Table 3. Dominant Odor-active Volatiles in Cocoa Massa
Compound Odor quality Flavor dilution factor
  1. a

    From Refs. 1 and 3.

2- and 3-methylbutanoic acidb sweaty 2048
3-methylbutanala,b malty 1024
ethyl 2-methylbutanoatea,b fruity 1024
hexanala,b green 512
unknowna fruity, waxy 512
2-methoxy-3-isopropyrazinea,b peasy, earthy 512
(E)-2-octanala,b fatty, waxy 512
unknowna tallowy 512
2-methyl-3-(methyldithio)furana,b cooked meat-like 512
2-ethyl-3,5-dimethylpyrazinea,b earthy roasty 256
2,3-diethyl-5-methylpyrazinea earthy roasty 256
(E)-2-nonenala,b tallowy green 256
unknowna,b pungent, grassy 128
unknowna,b sweet, waxy 128
phenylacetaldehydea,b honey-like 64
(Z)-4-heptanal a,b biscuit-like 64
δ-octenolactonea,b sweet, coconut-like 64
γ-decalactone b sweet, peach-like 64

Similar flavor compounds in cocoa powder were identified using molecular sensory correlations (12). Off-notes from incomplete drying or rain soaking may result in high levels of water activity and mold contamination, producing high concentrations of strongly flavored carbonyls, leading to alterations in bean flavor, producing hammy off-flavors, which is also correlated with over-fermentation (12, 43).

6 Flavor Development During Cocoa Processing

  1. Top of page
  2. Introduction
  3. Cocoa Cultivation and Practices
  4. Chemical and Biochemical Composition of Cocoa Beans
  5. Effect of Genotype on Cocoa Bean Flavors
  6. Post-Harvest Treatments of Cocoa
  7. Flavor Development During Cocoa Processing
  8. Flavor Development During Chocolate Manufacture
  9. Conclusion
  10. Related Articles
  11. Bibliography

6.1 Effect of Roasting

Roasting of cocoa is an essential step to developing further chocolate flavor from the precursors formed during fermentation and drying. Whole bean roasting loosens the shell, which is then readily removed in winnowing. Prior to roasting, cocoa beans have bitter, acidic, astringent, and nutty flavors. Roasting further diminishes acidity reducing concentrations of volatile acids such as acetic acid (18) but not nonvolatiles such as oxalic, citric, tartaric, succinic, and lactic acids (43). The degree of cocoa roast shows a time/temperature-dependent relationship, over periods of 5 to 120 min and in the range 120–150°C. Low-temperature roasts are employed for milk and certain dark chocolates. An alternative practice is nib roasting, where whole beans are preheated, at just below 100°C, to loosen the shells, which are then removed. The thermal operations to loosen the shell include hot air shock, steam, or infrared heating (5, 9). The nibs are then treated (eg, alkalized) and roasted. The Maillard reaction is central to cocoa flavor development, and it does occur during roasting by reactions of free amino acids, peptides, and reducing sugars (26). Hydrophobic amino acids—leucine, alanine, phenylalanine, and tyrosine—that are released by proteinase activities in fermentation are important contributors (30, 37), so are reducing sugars—fructose and glucose derived from sucrose hydrolysis (38).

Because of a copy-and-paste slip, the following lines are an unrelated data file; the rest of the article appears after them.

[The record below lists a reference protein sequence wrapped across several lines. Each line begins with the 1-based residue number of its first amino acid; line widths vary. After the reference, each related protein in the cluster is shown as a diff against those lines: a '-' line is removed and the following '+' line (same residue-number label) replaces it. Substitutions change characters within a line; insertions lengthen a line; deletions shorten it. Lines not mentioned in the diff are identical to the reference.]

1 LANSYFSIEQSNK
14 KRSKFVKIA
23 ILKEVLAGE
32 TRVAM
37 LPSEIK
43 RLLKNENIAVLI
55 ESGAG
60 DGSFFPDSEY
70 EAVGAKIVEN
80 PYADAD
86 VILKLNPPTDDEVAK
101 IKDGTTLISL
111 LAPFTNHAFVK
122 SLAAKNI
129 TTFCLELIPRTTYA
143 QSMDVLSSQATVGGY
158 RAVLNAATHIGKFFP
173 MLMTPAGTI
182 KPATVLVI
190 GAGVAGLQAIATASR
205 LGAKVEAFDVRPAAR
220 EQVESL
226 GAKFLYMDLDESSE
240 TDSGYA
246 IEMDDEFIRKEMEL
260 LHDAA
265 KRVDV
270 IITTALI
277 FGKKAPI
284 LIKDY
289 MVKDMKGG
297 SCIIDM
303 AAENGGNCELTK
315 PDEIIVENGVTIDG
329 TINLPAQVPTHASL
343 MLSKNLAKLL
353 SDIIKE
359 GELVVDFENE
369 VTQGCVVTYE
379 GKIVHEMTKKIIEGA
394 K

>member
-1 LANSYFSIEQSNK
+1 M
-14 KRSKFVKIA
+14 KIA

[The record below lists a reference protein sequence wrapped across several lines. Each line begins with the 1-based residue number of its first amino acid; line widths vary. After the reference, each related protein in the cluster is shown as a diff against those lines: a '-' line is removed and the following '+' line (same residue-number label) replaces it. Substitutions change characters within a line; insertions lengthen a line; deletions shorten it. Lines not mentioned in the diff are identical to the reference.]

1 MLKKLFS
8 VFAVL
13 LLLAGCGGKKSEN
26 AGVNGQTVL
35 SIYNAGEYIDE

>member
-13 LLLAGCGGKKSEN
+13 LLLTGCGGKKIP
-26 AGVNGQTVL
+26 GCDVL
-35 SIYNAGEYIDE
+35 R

6.2 Effects of Alkalization

Alkalization (treatment of cocoa nibs or liquor with solutions of alkali) is carried out primarily to change color but also to influence the flavor of cocoa powder. Alkalizing is common for cocoa products such as drinks to enhance solubility or in baking or coatings (1). Cocoa nibs from Malaysia and Brazil are characterized by high acidity and a low chocolate flavor, limiting possible character developments in processing, and they showed that improvements in quality of cocoa nibs and liquors from these origins could be achieved by alkali treatments reducing acidity before nib roasting or thin-film processing (43). Alkalizing Malaysian cocoa nibs to pH 6.0 did not change flavor relative to a control, but chocolates from nibs alkalized to pH of 7.2 and 8.1 were significantly different and dark chocolate prepared from Ivory Coast, Malaysian, and Brazilian cocoa had sour, bitter, fruity, and moldy notes significantly changed by alkali treatment. The conclusion was that chocolates from alkalized and thin-film processed cocoa liquor had better flavors than nonalkalized nib-roasted chocolate. Alkalization reduces acidity as well as astringency with aspects like typical cocoa and bouquet enhanced and intensified. Reductions in astringency are effected by further polymerizations of flavonoids during alkali treatments (43).

7 Flavor Development During Chocolate Manufacture

  1. Top of page
  2. Introduction
  3. Cocoa Cultivation and Practices